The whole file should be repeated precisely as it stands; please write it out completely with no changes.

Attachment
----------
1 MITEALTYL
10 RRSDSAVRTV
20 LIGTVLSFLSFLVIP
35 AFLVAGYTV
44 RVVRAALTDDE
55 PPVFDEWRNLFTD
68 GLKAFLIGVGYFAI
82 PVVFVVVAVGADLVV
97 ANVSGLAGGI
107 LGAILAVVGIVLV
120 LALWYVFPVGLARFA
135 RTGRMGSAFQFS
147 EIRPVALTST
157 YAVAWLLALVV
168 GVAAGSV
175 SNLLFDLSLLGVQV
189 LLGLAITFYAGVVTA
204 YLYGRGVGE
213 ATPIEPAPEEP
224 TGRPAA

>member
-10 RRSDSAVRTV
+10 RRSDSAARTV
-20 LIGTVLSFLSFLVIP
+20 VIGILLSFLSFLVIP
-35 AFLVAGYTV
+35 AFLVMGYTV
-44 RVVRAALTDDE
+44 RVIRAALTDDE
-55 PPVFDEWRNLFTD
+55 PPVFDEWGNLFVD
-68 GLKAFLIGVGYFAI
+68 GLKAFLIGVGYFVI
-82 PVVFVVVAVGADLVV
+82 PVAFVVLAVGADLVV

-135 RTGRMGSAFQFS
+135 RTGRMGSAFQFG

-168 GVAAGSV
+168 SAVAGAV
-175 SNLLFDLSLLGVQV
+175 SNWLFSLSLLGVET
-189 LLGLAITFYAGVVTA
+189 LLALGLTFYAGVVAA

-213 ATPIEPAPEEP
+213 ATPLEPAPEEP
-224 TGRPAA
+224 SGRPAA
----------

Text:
1 MITEALTYL
10 RRSDSAVRTV
20 LIGTVLSFLSFLVIP
35 AFLVAGYTV
44 RVVRAALTDDE
55 PPVFDEWRNLFTD
68 GLKAFLIGVGYFAI
82 PVVFVVVAVGADLVV
97 ANVSGLAGGI
107 LGAILAVVGIVLV
120 LALWYVFPVGLARFA
135 RTGRMGSAFQFS
147 EIRPVALTST
157 YAVAWLLALVV
168 GVAAGSV
175 SNLLFDLSLLGVQV
189 LLGLAITFYAGVVTA
204 YLYGRGVGE
213 ATPIEPAPEEP
224 TGRPAA

>member
-10 RRSDSAVRTV
+10 RRSDSAARTV
-20 LIGTVLSFLSFLVIP
+20 VIGILLSFLSFLVIP
-35 AFLVAGYTV
+35 AFLVMGYTV
-44 RVVRAALTDDE
+44 RVIRAALTDDE
-55 PPVFDEWRNLFTD
+55 PPVFDEWGNLFVD
-68 GLKAFLIGVGYFAI
+68 GLKAFLIGVGYFVI
-82 PVVFVVVAVGADLVV
+82 PVAFVVLAVGADLVV

-135 RTGRMGSAFQFS
+135 RTGRMGSAFQFG

-168 GVAAGSV
+168 SAVAGAV
-175 SNLLFDLSLLGVQV
+175 SNWLFSLSLLGVET
-189 LLGLAITFYAGVVTA
+189 LLALGLTFYAGVVAA

-213 ATPIEPAPEEP
+213 ATPLEPAPEEP
-224 TGRPAA
+224 SGRPAA